A man has been emailing me this week to complain about cyclists. He's "not anti cycling", he wants me to know, but he does have what he believes is a legitimate complaint.
Cyclists make too much noise.
It's the talking to each other. Yelling, he calls it. He says he lives 60 metres back from the road behind double-glazed windows and still they wake him in the morning. It happened again yesterday, at 5.54am.
And there he was, at 6.01am, telling me about it.
Honestly, I don't know what to think. He says, "It's great having cyclists riding down our road, when they glide past they look so fit, and I envy them. But they let themselves down by yelling in the early hours."
Actually, I do know what to think. There are rude and unthinking people everywhere. There are people who care too much about the wrong things everywhere too, although who is to say what the wrong thing is? No one's waking me before 6am.
Although police helicopters over the motorway do quite often keep me awake late at night. It's called living in a city, isn't it?
Cycling doesn't necessarily make you more or less rude or uncaring, either. Just as driving a car doesn't. Although it's plain enough that driving makes some people horribly obnoxious, it's also plain that when many others get behind the wheel, they do so with an elevated sense of courtesy and care.
In my experience, the number of drivers committed to keeping cyclists safe is growing. That's called living in a city, too. In all sorts of ways, we're getting better at mixing it up.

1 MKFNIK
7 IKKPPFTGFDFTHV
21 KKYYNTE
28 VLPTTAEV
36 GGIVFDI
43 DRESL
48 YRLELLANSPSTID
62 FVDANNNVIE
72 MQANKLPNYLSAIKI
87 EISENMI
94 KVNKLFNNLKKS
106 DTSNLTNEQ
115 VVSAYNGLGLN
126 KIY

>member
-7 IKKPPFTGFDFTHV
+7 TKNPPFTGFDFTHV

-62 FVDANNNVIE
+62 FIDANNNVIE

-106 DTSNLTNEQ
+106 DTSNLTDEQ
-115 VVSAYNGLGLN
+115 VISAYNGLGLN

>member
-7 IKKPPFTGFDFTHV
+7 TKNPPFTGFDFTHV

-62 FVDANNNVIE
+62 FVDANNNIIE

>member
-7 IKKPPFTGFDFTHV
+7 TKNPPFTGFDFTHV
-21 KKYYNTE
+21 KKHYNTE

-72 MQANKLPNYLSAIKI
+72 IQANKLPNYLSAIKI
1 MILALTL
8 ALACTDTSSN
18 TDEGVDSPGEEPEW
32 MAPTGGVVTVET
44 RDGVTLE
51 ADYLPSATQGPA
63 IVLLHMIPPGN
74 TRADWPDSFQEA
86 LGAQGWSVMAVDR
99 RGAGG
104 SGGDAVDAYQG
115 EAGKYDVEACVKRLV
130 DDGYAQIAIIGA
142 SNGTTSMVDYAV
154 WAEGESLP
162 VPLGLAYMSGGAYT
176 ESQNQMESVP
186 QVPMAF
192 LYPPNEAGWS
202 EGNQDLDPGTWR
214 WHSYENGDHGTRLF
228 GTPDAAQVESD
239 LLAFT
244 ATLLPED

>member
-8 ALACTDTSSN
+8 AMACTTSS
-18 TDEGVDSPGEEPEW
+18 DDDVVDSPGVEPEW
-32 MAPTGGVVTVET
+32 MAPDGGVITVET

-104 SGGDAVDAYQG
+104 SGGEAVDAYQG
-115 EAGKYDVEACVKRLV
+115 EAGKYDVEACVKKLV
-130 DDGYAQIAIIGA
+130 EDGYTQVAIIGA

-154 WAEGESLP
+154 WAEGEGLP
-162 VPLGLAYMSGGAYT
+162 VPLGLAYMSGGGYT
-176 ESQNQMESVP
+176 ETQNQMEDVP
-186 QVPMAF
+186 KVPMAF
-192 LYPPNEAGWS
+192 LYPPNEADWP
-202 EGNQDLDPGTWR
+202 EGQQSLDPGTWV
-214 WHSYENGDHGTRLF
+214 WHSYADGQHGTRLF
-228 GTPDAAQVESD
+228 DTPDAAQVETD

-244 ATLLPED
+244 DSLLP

Which makes some of the responses to last Sunday's bike ride on the bridge a little bit disappointing. Breaking the law! Entitled middle-class white people! Lycra-wearing idiots! And, of course, how dare they slow me down when I'm driving.
I don't think they speak for everyone, just as I don't. But they do speak for some.
Worth a quick recap. The GetAcross coalition – which includes Bike Auckland, Movement (a traffic safety advocacy group), Generation Zero and others – called a bike rally at Pt Erin, at the city end of the bridge.
For months, they had pleaded with Waka Kotahi, the transport agency, to close a lane of the bridge on the day so they could ride over. Waka Kotahi said no. No, no, no. (Yes, they were asked that many times.)
But Waka Kotahi, with the police, knew perfectly well everyone at the rally would want to ride the bridge and many of them would probably try to. After all, they'd done it in 2009.
So, as they always do in these situations, they created a traffic management plan.
The police could have prevented access to the bridge: at the Curran St on ramp, that would be super-easy using police cars, containers, or even just more cops. The police do it all the time when they really want to stop a crowd going somewhere.
But they didn't do that, which means they decided not to.
Videos of the moment when the frontline of protesters pushed aside the barricade arm show only four police officers trying to stop them.
They had many more there, but did not deploy them. That means the management plan was based on a decision to let the cyclists ride across.
Meanwhile, the traffic had already been diverted away from the western clip-on: Clearly that was also part of the management plan.